After a long gestation, BMW finally unveiled the production version of its i8 plug-in hybrid sports car at the 2013 Frankfurt Motor Show. It follows the i3 electric city car as the second in BMW’s line of “i” efficient vehicles.
Previewed by the 2009 Vision Efficient Dynamics and 2011 i8 concepts, this low-slung coupe has already become a familiar face to anyone interested in cars. Thankfully, the styling wasn’t changed much in the transition from concept to production.
Underneath that styling is BMW’s “LifeDrive” architecture, with a carbon fiber-reinforced plastic Life Module containing the passenger compartment and an aluminum Drive Module chassis holding the running gear.
Powertrain specs have already been released, but here’s a refresher: the i8 is powered by a 1.5-liter turbocharged inline-three cylinder engine (a “triple”), which produces 231 horsepower and 236 pound-feet of torque. It drives the rear wheels through a six-speed automatic transmission.
There’s also an electric motor with 131 hp and 184 lb-ft, sent through the front wheels. Power comes from a 5-kWh lithium-ion battery pack. Total system output is 362 hp and 236 lb-ft, enough to get the i8 to 62 mph in 4.4 seconds and on to an electronically limited top speed of 155 mph.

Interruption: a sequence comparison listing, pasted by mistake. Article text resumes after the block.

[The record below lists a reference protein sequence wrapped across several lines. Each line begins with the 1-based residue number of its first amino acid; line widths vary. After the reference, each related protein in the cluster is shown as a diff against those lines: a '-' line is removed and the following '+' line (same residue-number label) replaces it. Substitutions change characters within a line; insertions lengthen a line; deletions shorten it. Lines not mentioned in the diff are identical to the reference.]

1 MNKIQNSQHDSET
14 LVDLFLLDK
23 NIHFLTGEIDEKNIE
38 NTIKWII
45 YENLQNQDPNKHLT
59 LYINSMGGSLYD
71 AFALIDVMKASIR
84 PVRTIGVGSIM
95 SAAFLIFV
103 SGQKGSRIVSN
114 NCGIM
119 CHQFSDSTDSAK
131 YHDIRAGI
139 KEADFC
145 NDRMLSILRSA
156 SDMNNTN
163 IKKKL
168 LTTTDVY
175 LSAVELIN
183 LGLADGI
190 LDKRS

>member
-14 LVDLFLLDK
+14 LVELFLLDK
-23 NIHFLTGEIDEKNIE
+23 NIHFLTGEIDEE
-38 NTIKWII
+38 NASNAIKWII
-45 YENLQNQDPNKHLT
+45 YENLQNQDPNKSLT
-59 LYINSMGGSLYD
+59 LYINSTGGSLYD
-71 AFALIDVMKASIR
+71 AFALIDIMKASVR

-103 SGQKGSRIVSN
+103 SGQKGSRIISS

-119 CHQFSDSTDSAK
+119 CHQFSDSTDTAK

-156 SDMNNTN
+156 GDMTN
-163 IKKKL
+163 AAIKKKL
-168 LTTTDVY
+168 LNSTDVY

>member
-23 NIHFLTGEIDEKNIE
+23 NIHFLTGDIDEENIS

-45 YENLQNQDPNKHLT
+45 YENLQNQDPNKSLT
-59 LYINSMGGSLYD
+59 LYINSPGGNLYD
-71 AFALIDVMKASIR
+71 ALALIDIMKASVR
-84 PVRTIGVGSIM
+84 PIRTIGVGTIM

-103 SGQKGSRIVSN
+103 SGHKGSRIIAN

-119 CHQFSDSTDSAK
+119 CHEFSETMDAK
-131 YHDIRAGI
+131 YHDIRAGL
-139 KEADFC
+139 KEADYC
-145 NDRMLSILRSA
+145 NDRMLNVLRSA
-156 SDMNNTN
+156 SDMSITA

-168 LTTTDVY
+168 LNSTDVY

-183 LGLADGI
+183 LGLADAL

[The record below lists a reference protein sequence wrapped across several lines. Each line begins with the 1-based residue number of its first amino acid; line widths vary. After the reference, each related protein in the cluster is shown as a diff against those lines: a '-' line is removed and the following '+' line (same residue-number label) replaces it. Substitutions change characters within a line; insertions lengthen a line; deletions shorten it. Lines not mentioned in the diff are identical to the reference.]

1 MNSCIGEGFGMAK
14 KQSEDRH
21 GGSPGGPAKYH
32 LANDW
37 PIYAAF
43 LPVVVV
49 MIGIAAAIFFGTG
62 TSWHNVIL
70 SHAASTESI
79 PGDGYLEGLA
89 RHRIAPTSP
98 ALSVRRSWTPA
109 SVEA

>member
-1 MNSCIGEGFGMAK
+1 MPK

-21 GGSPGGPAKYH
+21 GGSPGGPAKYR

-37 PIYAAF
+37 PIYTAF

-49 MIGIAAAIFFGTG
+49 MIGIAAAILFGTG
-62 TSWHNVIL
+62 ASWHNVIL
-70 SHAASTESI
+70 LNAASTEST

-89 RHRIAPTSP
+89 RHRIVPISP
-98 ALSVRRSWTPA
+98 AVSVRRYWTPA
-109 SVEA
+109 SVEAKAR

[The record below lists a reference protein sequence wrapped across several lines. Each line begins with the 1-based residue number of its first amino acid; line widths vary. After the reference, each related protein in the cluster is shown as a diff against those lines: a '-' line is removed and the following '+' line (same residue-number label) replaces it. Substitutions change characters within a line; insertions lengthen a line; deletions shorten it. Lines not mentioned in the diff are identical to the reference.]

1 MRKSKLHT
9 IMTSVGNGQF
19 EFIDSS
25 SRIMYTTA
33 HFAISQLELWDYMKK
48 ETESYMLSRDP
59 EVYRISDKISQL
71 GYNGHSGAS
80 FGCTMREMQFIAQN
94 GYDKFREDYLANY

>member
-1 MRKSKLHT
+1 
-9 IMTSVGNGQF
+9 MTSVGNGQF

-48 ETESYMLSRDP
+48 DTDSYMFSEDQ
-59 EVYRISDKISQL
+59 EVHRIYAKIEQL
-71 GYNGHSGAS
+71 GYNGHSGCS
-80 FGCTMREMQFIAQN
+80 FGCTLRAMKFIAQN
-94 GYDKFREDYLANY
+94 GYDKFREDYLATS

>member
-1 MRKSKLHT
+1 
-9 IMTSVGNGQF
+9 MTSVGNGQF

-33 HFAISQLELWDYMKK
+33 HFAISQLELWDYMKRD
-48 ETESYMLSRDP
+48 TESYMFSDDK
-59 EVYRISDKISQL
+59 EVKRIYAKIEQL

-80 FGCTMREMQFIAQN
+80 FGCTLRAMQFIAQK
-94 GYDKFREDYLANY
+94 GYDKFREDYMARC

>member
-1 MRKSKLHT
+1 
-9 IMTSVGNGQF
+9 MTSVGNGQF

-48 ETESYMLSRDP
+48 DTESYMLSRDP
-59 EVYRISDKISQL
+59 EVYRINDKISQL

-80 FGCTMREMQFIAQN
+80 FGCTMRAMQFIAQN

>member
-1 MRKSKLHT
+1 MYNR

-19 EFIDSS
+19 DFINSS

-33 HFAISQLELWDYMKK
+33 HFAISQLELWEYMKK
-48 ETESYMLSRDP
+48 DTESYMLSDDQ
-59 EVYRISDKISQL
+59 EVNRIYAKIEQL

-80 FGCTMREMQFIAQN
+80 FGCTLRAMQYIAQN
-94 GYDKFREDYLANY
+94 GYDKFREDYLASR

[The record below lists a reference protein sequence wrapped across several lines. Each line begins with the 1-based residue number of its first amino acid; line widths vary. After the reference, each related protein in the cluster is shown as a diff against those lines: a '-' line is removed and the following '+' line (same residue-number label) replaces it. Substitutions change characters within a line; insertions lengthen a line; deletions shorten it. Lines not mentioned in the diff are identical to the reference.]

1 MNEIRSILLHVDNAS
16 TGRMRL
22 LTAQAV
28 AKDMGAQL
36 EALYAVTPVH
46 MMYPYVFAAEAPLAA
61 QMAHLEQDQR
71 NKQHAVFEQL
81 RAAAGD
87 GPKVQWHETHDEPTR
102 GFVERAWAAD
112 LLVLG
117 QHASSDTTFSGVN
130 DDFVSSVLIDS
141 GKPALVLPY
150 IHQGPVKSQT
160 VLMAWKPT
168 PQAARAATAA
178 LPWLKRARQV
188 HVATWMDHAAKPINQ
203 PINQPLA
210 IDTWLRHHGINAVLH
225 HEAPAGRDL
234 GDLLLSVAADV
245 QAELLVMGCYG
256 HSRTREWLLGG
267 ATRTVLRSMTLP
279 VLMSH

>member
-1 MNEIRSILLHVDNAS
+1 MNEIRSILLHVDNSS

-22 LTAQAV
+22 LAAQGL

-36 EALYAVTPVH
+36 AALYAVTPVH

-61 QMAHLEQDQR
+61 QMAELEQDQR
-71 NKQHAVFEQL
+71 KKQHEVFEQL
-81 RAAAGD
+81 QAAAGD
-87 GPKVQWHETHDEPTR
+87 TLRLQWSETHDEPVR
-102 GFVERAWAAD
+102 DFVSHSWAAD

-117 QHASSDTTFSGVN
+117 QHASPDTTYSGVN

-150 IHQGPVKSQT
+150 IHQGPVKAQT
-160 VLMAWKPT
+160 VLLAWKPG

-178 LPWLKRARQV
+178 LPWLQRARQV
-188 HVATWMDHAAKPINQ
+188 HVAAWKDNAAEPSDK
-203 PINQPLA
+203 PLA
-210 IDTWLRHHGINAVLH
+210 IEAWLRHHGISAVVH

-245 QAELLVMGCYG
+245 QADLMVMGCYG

The i8 can also drive up to 22 miles on electricity, at speeds up to 75 mph. Admittedly, it’s not much of a sports car in EV mode, but that’s where the efficiency part comes in.
BMW says the i8 will achieve 113 mpg on the European cycle, and says it has a combined (gasoline and electric) range of 430 miles in normal driving.
All that style and technology isn’t cheap, of course, with the i8’s sticker ringing in at about $135,000.
BMW says this car combines the best of both worlds. If it can achieve its fuel economy targets, while still providing a driving experience worthy of its badge, it certainly will be.
- Related reading: How does the i8 stack up against the Tesla Model S?
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